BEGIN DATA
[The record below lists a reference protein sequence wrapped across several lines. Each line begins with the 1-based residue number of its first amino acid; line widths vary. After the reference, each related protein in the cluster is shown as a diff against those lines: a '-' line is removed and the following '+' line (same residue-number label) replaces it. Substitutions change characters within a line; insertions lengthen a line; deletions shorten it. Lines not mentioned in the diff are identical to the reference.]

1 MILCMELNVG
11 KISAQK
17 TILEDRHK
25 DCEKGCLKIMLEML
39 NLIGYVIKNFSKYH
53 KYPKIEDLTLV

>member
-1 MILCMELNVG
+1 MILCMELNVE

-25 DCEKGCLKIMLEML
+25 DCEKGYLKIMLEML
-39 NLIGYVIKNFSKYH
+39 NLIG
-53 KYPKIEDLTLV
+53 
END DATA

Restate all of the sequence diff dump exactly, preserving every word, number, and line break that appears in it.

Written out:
[The record below lists a reference protein sequence wrapped across several lines. Each line begins with the 1-based residue number of its first amino acid; line widths vary. After the reference, each related protein in the cluster is shown as a diff against those lines: a '-' line is removed and the following '+' line (same residue-number label) replaces it. Substitutions change characters within a line; insertions lengthen a line; deletions shorten it. Lines not mentioned in the diff are identical to the reference.]

1 MILCMELNVG
11 KISAQK
17 TILEDRHK
25 DCEKGCLKIMLEML
39 NLIGYVIKNFSKYH
53 KYPKIEDLTLV

>member
-1 MILCMELNVG
+1 MILCMELNVE

-25 DCEKGCLKIMLEML
+25 DCEKGYLKIMLEML
-39 NLIGYVIKNFSKYH
+39 NLIG
-53 KYPKIEDLTLV
+53 